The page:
Reporters also said Marimow deserved much of the credit for shepherding news-breaking investigative reports to the air. They cited in particular an investigation of what Merck & Co. knew about the dangers of its Vioxx painkiller, reported by Snigdha Prakash, and Daniel Zwerdling’s coverage of abuses of detainees in U.S. custody, which won several awards for investigative reporting.
But even NPR staffers who praised Marimow’s journalism said he met with less success in other areas. Some who declined to be identified for this article said he failed to understand the needs of NPR’s newsmagazines and did not adapt well to the medium of radio.
“The job is a very big job,” Kernis told Current. “It’s not that Bill wasn’t interested in doing it. I think that his interests were very much in the journalism part of it. You’re also a corporate officer. You’re also involved in strategic planning. You’re also involved in deep connections to the newsrooms at stations.”
Kernis said the job also required shaping the network’s Newsroom of the Future initiative, which stems from its New Realities strategizing and aims to rebuild its news operations to serve new-media platforms as effectively as the broadcast wing.
Marimow was not the search committee’s choice for the job earlier this year, according to several accounts. Kevin Klose, then NPR’s president and c.e.o.—and a longtime newspaper journalist like Marimow—overruled the committee and tapped Marimow.
Klose stepped back from the chief executive’s responsibilities last month when Ken Stern, formerly executive v.p., stepped up to c.e.o. The news shakeup is the first change in management under Stern’s direction.
NPR named National Desk Editor Ellen Weiss acting v.p. of news. The network has hired Sucherman Consulting Group, a national search firm that has worked for many major media companies, to find a permanent successor.
Marimow declined to comment for this article. In a memo shared with stations, he thanked NPR staff for an education in radio that was “a revelation and an inspiration” and said he was looking forward to serving as ombudsman.
The ombudsman appointment raised questions about whether the post has become a “dumping ground,” in the words of several news staffers. His predecessor as ombudsman, Dvorkin, likewise took the assignment, then newly created, after getting a mixed report card as news veep.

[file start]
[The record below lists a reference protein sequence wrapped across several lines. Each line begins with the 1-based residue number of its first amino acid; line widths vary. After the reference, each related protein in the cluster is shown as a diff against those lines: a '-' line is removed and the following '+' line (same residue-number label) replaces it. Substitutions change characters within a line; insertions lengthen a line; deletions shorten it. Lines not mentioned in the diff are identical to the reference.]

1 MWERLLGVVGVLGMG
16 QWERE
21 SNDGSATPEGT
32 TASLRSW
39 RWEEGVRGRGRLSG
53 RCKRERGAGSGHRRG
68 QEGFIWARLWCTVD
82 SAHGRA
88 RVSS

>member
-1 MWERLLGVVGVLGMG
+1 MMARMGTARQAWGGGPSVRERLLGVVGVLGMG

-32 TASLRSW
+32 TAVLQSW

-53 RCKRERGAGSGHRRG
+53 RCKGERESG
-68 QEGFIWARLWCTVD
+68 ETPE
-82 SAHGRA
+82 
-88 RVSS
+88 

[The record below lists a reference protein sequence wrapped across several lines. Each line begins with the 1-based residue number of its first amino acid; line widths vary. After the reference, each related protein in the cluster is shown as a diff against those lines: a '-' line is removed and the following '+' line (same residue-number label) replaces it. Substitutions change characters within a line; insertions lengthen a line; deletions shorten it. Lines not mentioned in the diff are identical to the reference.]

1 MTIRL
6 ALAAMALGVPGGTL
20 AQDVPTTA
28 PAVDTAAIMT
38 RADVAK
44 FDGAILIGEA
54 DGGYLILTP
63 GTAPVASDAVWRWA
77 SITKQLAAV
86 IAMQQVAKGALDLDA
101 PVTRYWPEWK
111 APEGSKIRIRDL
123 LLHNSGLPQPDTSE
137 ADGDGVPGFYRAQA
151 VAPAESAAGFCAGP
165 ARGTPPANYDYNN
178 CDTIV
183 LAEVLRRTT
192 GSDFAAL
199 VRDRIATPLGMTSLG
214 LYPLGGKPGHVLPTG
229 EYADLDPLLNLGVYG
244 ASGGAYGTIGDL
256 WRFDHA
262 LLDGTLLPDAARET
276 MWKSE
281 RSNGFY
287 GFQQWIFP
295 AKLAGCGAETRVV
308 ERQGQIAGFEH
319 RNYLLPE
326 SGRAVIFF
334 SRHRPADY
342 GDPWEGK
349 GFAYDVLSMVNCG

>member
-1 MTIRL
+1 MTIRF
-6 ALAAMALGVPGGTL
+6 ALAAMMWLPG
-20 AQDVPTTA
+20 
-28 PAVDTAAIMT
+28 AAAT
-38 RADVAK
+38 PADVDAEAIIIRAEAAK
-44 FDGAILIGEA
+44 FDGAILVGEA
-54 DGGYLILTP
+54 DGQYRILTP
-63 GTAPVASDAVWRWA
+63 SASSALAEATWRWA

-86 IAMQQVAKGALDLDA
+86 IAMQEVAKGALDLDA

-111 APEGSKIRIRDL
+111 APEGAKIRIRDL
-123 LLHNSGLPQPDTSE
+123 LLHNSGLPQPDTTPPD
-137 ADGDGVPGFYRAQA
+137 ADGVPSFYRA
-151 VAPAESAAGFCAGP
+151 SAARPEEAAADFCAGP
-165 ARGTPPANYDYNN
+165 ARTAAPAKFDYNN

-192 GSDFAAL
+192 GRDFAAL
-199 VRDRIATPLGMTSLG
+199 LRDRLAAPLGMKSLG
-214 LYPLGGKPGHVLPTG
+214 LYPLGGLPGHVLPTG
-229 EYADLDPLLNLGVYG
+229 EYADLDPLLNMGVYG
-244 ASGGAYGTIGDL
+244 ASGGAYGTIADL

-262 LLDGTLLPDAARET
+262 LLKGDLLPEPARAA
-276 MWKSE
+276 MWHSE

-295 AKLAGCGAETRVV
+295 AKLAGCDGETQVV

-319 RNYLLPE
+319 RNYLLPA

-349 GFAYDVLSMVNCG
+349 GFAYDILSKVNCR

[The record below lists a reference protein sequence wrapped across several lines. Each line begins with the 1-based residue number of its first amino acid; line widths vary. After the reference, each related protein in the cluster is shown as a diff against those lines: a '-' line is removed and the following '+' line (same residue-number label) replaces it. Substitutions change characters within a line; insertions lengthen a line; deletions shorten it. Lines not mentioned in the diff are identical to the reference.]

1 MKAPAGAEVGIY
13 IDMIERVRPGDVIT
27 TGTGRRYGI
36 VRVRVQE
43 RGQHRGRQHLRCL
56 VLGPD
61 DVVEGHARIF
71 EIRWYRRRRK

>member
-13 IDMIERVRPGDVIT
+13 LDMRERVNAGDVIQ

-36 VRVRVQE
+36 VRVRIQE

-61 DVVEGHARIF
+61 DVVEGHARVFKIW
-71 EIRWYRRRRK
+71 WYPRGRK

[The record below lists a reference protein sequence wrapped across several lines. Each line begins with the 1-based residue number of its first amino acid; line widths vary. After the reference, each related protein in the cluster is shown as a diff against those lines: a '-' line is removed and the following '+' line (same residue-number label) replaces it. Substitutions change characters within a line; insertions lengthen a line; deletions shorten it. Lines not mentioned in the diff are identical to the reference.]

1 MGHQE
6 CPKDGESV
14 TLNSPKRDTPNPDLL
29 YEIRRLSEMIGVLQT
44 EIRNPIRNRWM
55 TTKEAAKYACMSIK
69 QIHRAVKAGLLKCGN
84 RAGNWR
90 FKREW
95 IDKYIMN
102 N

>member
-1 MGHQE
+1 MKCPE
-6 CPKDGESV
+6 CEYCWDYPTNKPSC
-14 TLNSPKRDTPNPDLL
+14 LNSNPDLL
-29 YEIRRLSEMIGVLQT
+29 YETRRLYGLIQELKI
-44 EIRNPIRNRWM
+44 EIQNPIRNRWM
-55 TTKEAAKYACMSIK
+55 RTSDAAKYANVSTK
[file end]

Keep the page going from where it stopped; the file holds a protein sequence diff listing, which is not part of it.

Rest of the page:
Dvorkin, who left NPR in July to become executive director of the Committee of Concerned Journalists, went on to become a highly visible ombudsman and even served as president of the international Organization of News Ombudsmen.
Dvorkin said he expects Marimow to handle the job well, but said, “The job of ombudsman should be seen as more than just a place where people who have not exactly triumphed in management are put.”
“I think the job is much more valuable than that,” he added. “ . . . It sends out a particularly bad vibe about how management sees the role of the ombudsman.”
Kernis disagreed that NPR undervalues the position. “Given Bill’s experience and accomplishments in journalism, I think it’s a false criticism,” he said. “Jeffrey was excellent in the job for six years. I have every reason to believe that Bill’s going to be great.”
In other staffing changes, NPR appointed Barbara Rehm, formerly managing editor, as acting senior managing editor for news coverage. Richard Harris—not NPR’s science reporter of the same name, but formerly a senior producer of Nightline and This Week at ABC—is joining the network as a managing editor in charge of shows and newscasts, a new position. Harris formerly worked at All Things Considered, where he advanced from production assistant to e.p. over eight years.
NPR also named J.J. Sutherland acting managing editor for digital media and Peggy Girshman managing editor of the Newsroom of the Future project. Girshman was previously assistant managing editor.
Web page posted April 9, 2007
Copyright 2007 by Current Publishing Committee